How pollution affects animals and plants
Microplastics are tiny pieces of plastic that pollute the environment. They are pieces of at least 5 millimeters in diameter, which come mainly from cosmetics, clothing, fishing, industry, sewage treatment plants, car and truck tires or plastic waste that we use in our daily lives (plastic bags, cups, bottles…).
Microplastics are mainly subdivided into two types. We have the primary microplastics, which are manufactured to be used in products. And, on the other hand, there are the secondary microplastics, which are derived from the deterioration of larger plastic waste such as shopping bags, plastic bottles, wrappers, etc.
And not only this but, as fish eat plastic, when they pass into the food chain, in the end we humans also end up eating the microplastics that the fish have previously eaten and have not been able to digest. Hence, as we said at the beginning, we eat 5 grams of plastic a week.
How plastic affects land animals
For those who live on the coast, a simple walk along the beach can give you an idea of how our addiction to plastic has become as bottles, cans, bags, lids and straws (just to name a few) are ever-present.
While the decline of sea turtle populations in the oceans is due to a variety of factors (most involve exploitation by humans), plastic pollution plays a major role.
Fish, along with really any marine mammal that breathes underwater through its gills, are increasingly at risk from microscopic plastic debris. A study by the University of Exeter suggests that it can take animals 6 times longer to get rid of microscopic marine debris than when they ingest it orally.
Of course, plastic pollution profoundly affects fish species, but unlike the other animals on our list, these are animals that are also often consumed by humans, so it can also end up affecting us.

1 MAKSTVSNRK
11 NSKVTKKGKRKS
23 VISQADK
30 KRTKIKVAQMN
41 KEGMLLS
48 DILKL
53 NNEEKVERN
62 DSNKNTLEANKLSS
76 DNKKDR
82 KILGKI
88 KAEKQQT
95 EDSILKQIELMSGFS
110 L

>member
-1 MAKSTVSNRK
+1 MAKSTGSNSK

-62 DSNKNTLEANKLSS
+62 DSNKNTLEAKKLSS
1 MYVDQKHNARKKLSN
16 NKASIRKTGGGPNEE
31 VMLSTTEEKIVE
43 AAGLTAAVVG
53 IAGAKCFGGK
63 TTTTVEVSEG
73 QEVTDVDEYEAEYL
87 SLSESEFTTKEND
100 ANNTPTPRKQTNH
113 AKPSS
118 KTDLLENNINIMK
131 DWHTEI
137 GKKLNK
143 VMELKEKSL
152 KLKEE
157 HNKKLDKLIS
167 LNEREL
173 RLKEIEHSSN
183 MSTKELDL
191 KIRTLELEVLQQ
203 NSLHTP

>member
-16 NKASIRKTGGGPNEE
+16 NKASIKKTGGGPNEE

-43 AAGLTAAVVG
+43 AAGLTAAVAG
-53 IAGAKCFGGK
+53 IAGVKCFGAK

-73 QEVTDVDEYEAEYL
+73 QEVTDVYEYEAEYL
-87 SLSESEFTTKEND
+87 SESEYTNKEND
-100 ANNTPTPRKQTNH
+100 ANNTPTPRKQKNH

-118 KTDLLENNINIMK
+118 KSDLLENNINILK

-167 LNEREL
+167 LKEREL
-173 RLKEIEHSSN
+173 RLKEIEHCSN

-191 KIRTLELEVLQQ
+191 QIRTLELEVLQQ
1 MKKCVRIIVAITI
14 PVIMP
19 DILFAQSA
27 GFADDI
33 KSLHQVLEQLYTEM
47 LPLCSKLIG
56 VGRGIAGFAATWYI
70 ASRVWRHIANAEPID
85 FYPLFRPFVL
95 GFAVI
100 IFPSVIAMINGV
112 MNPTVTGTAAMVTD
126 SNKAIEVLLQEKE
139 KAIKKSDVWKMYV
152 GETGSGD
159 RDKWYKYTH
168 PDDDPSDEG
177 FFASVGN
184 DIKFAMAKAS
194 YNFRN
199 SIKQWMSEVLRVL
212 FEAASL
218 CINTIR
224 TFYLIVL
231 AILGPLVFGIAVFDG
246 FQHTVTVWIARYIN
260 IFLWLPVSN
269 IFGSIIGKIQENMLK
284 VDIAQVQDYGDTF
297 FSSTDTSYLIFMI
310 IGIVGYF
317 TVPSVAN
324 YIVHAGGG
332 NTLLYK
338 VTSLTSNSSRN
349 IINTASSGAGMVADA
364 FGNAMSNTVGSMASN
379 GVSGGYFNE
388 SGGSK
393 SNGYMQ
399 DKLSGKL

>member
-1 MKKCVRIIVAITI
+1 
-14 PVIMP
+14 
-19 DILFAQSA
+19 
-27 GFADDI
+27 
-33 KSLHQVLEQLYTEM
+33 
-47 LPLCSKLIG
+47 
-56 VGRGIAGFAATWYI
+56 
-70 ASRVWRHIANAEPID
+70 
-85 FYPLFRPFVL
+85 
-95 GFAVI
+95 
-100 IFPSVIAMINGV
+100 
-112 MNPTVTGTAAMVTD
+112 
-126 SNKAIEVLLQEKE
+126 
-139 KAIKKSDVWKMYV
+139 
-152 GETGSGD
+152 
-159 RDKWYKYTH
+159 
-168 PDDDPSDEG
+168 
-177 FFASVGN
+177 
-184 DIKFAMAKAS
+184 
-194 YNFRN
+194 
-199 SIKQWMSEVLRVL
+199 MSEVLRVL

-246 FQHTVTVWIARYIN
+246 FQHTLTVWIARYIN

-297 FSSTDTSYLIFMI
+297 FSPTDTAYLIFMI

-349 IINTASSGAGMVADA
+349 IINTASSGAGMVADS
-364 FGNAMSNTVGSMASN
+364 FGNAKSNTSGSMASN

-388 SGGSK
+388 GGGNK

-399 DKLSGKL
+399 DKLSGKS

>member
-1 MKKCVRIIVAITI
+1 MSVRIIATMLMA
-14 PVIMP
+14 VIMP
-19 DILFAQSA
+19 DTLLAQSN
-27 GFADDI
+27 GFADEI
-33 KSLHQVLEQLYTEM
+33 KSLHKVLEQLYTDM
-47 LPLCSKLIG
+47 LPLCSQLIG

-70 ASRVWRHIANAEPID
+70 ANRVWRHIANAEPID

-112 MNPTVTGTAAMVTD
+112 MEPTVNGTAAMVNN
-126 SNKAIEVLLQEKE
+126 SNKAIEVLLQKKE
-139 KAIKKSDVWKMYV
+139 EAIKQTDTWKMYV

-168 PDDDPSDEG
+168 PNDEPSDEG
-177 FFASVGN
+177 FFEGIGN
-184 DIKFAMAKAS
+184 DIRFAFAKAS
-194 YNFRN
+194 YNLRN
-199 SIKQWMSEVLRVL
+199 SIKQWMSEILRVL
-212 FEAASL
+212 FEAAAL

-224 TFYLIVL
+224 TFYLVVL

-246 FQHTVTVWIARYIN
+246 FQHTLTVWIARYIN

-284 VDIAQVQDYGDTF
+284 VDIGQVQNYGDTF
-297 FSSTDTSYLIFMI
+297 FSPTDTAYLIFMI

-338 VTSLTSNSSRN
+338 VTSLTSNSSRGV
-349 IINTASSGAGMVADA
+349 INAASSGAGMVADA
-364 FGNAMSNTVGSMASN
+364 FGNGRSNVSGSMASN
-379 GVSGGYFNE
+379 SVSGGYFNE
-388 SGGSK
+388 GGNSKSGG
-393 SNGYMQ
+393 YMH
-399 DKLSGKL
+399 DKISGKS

Animals affected by plastic
A study carried out in Mayan homes in the southeast of the country, by Dr. Esperanza Huerta Lwanga, researcher of the Department of Agriculture, Society and Environment of El Colegio de la Frontera Sur (Ecosur), detected the presence of microplastics in the turriculums, or worm excrement, and inside the gizzards of chickens and hens for human consumption.
EH: It is a problem because they are ingested by soil macroinvertebrates. In studies conducted in conjunction with Wageningen University, we have found that soil invertebrates, such as earthworms, after ingesting plastic, lose weight and if plastic concentrations are very high, they die. These organisms are fundamental for maintaining soil fertility and their death affects the health of the soil, where diverse plants grow.
EH: In Mexico it is a big problem, especially in terms of poor waste management, because many people, especially in the southeast of Mexico, burn garbage because there is no good waste collection system.
How garbage affects marine animals
The experiments are carried out in the field, using indicator species and working with indirect methods that avoid the sacrifice of the organisms; fecal samples are analyzed and through them the amount of microplastics they have, their type and the additives they contain are identified.
Microplastics are incorporated into the marine flora and fauna found in the water column and seabed; they are incorporated into the trophic or food chains from the plankton, phytoplankton (plant organisms) and zooplankton (animals) that consume these particles, for example, a sardine that feeds on zooplankton, will be consumed by another fish and this one by another and sooner or later the human being will eat microplastics through that fish.
It has been demonstrated that when a fish consumes a particle of microplastics, after two hours its chemical components are already in its bloodstream and in several days they pass to the fish tissue, that is, in the meat consumed by people.